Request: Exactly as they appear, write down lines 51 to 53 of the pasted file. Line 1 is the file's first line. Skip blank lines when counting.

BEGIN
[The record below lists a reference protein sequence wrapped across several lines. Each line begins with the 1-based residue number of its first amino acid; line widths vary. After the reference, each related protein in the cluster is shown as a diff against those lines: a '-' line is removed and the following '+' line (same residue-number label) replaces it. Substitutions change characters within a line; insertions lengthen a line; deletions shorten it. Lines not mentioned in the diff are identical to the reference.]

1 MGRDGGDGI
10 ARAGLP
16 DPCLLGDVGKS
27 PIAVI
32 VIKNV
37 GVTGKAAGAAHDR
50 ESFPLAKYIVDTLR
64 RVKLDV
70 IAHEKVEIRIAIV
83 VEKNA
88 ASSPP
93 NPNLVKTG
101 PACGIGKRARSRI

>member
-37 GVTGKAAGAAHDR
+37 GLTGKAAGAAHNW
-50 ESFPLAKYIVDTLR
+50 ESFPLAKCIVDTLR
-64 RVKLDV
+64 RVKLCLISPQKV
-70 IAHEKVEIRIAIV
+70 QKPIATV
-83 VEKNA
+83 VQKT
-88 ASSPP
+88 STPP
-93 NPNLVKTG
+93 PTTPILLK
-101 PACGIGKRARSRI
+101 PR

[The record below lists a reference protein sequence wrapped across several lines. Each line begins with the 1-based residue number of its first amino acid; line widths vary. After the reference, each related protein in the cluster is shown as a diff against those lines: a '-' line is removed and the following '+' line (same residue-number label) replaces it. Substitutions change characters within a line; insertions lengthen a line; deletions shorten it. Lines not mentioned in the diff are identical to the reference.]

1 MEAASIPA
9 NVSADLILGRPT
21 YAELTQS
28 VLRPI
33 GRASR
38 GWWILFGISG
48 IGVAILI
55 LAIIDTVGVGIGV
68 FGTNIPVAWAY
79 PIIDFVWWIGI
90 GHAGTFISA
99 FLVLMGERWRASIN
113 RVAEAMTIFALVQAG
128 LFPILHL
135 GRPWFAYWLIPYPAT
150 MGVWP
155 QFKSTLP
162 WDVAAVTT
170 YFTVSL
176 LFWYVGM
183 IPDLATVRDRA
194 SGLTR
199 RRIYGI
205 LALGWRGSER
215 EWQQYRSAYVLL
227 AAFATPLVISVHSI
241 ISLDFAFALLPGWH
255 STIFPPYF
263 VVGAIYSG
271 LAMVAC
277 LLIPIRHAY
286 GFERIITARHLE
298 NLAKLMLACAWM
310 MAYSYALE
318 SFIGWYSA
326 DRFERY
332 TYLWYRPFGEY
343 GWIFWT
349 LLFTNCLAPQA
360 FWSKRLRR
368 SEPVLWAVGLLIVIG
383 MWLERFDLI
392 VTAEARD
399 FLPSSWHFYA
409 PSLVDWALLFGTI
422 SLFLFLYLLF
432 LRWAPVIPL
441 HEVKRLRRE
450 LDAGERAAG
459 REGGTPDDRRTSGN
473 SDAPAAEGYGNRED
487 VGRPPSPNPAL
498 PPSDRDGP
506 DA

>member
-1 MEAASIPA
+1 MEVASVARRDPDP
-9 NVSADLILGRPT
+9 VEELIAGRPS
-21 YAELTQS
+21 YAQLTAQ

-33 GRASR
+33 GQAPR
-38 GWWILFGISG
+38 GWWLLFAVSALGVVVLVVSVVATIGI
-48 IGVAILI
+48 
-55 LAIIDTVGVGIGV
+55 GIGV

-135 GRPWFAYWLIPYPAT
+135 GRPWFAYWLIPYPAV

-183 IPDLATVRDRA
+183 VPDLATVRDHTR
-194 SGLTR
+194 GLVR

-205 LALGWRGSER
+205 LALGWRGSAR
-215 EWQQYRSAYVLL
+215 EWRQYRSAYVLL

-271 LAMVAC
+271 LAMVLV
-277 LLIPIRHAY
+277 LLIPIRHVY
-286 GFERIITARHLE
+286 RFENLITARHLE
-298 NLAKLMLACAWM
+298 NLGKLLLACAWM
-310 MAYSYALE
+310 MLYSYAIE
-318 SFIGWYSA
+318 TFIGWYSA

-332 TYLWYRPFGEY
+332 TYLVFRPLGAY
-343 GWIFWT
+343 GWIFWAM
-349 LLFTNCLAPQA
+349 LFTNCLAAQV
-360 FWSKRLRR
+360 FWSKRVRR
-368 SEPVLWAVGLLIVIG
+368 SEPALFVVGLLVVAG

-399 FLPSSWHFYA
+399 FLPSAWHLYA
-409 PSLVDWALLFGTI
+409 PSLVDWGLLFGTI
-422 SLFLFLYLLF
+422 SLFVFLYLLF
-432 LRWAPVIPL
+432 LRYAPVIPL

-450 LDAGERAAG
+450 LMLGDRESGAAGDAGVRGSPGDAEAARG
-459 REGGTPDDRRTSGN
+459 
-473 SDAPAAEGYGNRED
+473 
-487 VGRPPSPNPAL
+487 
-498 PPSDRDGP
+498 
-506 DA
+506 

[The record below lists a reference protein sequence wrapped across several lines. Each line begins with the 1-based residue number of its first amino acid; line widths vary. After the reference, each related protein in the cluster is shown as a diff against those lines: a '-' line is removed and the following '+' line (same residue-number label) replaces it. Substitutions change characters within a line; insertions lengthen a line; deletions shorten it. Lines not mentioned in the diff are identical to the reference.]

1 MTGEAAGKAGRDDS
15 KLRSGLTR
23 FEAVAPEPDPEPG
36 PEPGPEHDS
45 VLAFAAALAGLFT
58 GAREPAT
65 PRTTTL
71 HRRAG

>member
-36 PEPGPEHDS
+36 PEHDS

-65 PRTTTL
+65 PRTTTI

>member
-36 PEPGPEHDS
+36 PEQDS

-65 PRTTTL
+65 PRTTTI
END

170 YFTVSL
176 LFWYVGM
183 IPDLATVRDRA